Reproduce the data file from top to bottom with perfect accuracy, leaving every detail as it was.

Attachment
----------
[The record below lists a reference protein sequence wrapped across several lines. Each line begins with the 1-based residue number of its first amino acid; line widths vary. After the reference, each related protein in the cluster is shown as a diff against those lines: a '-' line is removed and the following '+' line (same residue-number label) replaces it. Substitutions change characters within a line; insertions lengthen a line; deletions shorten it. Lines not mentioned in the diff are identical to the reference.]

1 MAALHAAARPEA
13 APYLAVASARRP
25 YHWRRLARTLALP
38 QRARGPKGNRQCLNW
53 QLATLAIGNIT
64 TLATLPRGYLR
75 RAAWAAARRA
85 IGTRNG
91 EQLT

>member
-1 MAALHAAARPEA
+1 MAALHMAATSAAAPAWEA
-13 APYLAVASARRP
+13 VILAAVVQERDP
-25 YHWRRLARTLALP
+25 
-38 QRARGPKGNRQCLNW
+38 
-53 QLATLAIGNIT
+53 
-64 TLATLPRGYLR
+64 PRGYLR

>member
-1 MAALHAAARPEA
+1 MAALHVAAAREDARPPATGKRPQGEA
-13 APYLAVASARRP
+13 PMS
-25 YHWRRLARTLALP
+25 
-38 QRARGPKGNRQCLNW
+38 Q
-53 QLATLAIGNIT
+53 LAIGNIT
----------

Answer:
[The record below lists a reference protein sequence wrapped across several lines. Each line begins with the 1-based residue number of its first amino acid; line widths vary. After the reference, each related protein in the cluster is shown as a diff against those lines: a '-' line is removed and the following '+' line (same residue-number label) replaces it. Substitutions change characters within a line; insertions lengthen a line; deletions shorten it. Lines not mentioned in the diff are identical to the reference.]

1 MAALHAAARPEA
13 APYLAVASARRP
25 YHWRRLARTLALP
38 QRARGPKGNRQCLNW
53 QLATLAIGNIT
64 TLATLPRGYLR
75 RAAWAAARRA
85 IGTRNG
91 EQLT

>member
-1 MAALHAAARPEA
+1 MAALHMAATSAAAPAWEA
-13 APYLAVASARRP
+13 VILAAVVQERDP
-25 YHWRRLARTLALP
+25 
-38 QRARGPKGNRQCLNW
+38 
-53 QLATLAIGNIT
+53 
-64 TLATLPRGYLR
+64 PRGYLR

>member
-1 MAALHAAARPEA
+1 MAALHVAAAREDARPPATGKRPQGEA
-13 APYLAVASARRP
+13 PMS
-25 YHWRRLARTLALP
+25 
-38 QRARGPKGNRQCLNW
+38 Q
-53 QLATLAIGNIT
+53 LAIGNIT